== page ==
New Works


19-1408 – Noreena Kadibil


1 in stock

Noreena Kadibil

46 x 61 cm: acrylic on linen
Year: 2019


“This painting is of pujiman (traditional, desert dwelling) [people]. It’s around Parnngurr area. The men are getting ready to go hunting. There’s dingoes, Pujiman would get em as a little baby and raise em up to keep as hunting dogs. Kids staying home and women too. Shades are made from spinifex, not much of a shelter but to keep the heat away.”

– Noreena Kadibil

Parnngurr is an Aboriginal community located 370km east of Newman, at the Southern end of the Karlimilyi area in the Pilbara region of Western Australia. Created during the Return to Country movement of the 1980s, with the recognition of Aboriginal land rights and native title, the community was named after its original primary water source, a nearby rockhole and yinta (permanent water source). Until recently the community was widely known as Cotton Creek, after the European name for the ephemeral creek running alongside the community. Parngurr and its surrounds are physically dominated by distinctively red tali (sandhills), sparsely covered with spinifex and low lying shrub.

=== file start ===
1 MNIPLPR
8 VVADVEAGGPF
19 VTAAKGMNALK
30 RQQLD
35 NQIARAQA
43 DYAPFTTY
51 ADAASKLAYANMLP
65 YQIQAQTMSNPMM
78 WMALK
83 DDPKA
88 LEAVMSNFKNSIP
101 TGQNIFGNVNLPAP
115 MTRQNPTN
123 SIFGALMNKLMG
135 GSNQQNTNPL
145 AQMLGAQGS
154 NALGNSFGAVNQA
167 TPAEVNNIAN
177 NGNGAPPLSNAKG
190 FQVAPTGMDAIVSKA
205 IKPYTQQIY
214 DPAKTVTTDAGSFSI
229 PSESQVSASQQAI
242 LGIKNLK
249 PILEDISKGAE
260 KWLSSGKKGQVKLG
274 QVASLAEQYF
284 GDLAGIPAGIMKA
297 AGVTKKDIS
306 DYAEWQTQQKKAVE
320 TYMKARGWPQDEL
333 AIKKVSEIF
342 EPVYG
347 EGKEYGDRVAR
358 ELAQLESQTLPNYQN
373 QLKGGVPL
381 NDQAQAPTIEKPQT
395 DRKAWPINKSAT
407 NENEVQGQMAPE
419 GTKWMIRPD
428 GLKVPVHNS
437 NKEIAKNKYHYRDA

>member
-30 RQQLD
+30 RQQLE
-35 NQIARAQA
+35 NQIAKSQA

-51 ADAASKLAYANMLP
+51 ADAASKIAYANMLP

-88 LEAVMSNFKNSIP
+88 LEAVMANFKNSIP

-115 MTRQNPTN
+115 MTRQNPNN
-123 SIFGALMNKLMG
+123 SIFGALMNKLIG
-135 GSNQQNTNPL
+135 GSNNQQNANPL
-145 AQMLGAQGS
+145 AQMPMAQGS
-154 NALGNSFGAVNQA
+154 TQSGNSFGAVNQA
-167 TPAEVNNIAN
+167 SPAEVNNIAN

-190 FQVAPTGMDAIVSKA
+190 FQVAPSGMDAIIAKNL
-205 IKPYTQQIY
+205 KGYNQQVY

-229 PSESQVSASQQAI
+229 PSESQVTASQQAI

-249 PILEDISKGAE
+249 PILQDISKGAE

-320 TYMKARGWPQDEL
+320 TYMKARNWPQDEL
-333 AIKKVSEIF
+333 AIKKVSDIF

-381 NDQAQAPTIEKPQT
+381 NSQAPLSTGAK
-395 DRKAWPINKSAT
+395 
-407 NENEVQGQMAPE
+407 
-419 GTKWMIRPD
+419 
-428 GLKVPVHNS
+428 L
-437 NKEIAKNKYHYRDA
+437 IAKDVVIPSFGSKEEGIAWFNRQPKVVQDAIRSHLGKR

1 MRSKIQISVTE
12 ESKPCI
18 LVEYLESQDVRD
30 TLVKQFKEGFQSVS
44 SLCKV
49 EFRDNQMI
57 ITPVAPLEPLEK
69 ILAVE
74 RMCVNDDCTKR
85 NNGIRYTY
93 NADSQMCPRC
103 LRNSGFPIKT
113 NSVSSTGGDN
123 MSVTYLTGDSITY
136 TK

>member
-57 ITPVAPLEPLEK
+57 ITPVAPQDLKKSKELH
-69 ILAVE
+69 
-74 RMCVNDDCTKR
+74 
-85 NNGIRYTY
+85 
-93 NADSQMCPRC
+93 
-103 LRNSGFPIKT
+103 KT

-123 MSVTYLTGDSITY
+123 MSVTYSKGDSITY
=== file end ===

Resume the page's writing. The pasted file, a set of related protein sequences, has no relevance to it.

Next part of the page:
Historically and culturally Parnngurr was an important site for Aboriginal people during the pujiman (traditional, desert-dwelling) era. In the epic jukurrpa (dreamtime) story of the Jakulyukulyu, or Minyipuru (Seven Sisters), the sisters stop to rest on the adjacent Parnngurr hill before continuing on their long journey east. Throughout the pujiman period families stopped and camped here depending on the seasonal availability of water, and the corresponding cycles of plant and animal life on which hunting and gathering bush tucker was reliant. At Parnngurr and other similarly significant camp sites families would meet for a time before moving to their next destination.


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Martumili Artists acknowledges the Nyiyaparli and Martu people as the Traditional Owners of the land we live and work on. We also acknowledge the Traditional Owners throughout our country and our Elders; past, present and emerging.